This evening, a merger proposal rumored to be under discussion involves Wachovia (WB) and Morgan Stanley (MS).
Inquiring minds are considering As Fears Grow, Wall St. Titans See Shares Fall.
Even Morgan Stanley and Goldman Sachs, the two last titans left standing on Wall Street, are no longer immune. To the surprise of executives within those firms, and their rivals, the stocks of these powerful companies were drawn into the crisis of investor confidence on Wednesday. Morgan Stanley, whose stock fell almost 25 percent, was considering a merger with Wachovia or another bank to help shore up its finances. Goldman Sachs stock fell almost 14 percent, and it had to rebuff rumors that it was seeking a capital infusion.
Only a day ago, Morgan Stanley defended itself from growing doubts about its future, issuing a fairly positive earnings report to ward off concerns about its health. But the fear that gripped markets after Lehman Brothers failed also enveloped the firm.
My Comment: One week ago Morgan Stanley posted a ridiculous earnings estimate that only looked good because it took advantage of a financial loophole to write off the value of its debt. By the same methodology Lehman (LEH) would have has a spectacular quarter by writing down its debt, now valued at zero in bankruptcy.
Seeking to avoid the kind fate that led Lehman and Bear Stearns to collapse, John J. Mack, Morgan Stanley’s chief executive, made an unsuccessful attempt Tuesday evening to convince Citigroup chief executive Vikram S. Pandit to enter into a combination, according to people briefed on the talks.
“We need a merger partner or we’re not going to make it,” Mr. Mack told Mr. Pandit, according to two people briefed on the talks. Mr. Pandit, a former senior investment banker at Morgan Stanley, said Citigroup was not interested. It is thinking of deals it can strike with consumer banks, like buying Washington Mutual out of bankruptcy, that would provide it with cheaper deposit funding. A Citigroup spokeswoman declined to comment.
My Comment: Citigroup declined to comment but I won’t. Avoiding a discussion with Morgan Stanley was probably the only sensible thing Citigroup (C) has done for years.
Having failed at that, Mr. Mack entered into discussions Wednesday with Wachovia and several other banks, people briefed on those discussions said. The talks with Wachovia are preliminary and no deal may emerge. All three banks declined to comment.
Mr. Schorr, the analyst at UBS, said the increase in the risk premiums investors are demanding on debt have become self-fulfilling prophecies that now operate almost entirely detached from underlying fact, a thought echoed by people inside both banks and by several investors.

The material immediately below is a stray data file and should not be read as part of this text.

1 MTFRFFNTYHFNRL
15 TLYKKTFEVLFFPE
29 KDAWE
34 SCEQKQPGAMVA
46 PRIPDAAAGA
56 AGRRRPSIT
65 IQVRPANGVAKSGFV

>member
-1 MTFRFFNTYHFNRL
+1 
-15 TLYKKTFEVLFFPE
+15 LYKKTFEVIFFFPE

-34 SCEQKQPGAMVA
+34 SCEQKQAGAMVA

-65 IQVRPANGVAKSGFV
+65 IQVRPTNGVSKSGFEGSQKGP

“It’s all confidence, it’s not reality,” Mr. Schorr said. To be sure, Morgan and Goldman have some problems, including a parcel of troubled mortgage assets and trading and advisory businesses that are vulnerable to a slowing economy. “But that is not what is going on here,” Mr. Schorr said. “It is just a flat out squeeze that should not be able to happen. The negative feedback loop has to be somehow suspended,” he added, “but I don’t know exactly how you do that.” Goldman Sachs declined to comment.
My Comment: Count Schorr among the analysts who would not know reality if reality jumped up and squirted grapefruit juice in his eye.
Historic Merger Review
The takeunder of Time Warner by AOL is legendary. Arguably the AOL/TW merger marked the peak of insanity right before the dotcom bust. That merger diluted a relative strong Time Warner with a ridiculously overvalued AOL. However, neither company was ever in financial jeopardy as a result of the merger.
Wachovia + Morgan Stanley
The proposed merger of Wachovia (WB) and Morgan Stanley (MS) is something completely different.
In the current financial crisis to date, the strong have been merging with the weak . This has not accomplished much other than to make the relatively strong, much weaker. In contrast, a merger of Wachovia and Morgan Stanley would be a merger of the weak with the pathetically weak. Conditions are such that it is very difficult to tell who is who.
While both companies have a questionable future, a merger has a certain future: a complete collapse of the combined entity. I doubt this merger takes place.
CNBC, quoting unnamed US and Chinese sources, reported that China’s CITIC bank is in talks to possibly acquire Morgan Stanley. CNBC also cautioned that no deal is yet certain.
The US Federal Reserve has been encouraging the Chinese to invest in US financial institutions, the sources told CNBC, which noted that CITIC owns the largest brokerage in China.
This is a more plausible rumor but I question whether it happens either.
Mike “Mish” Shedlock
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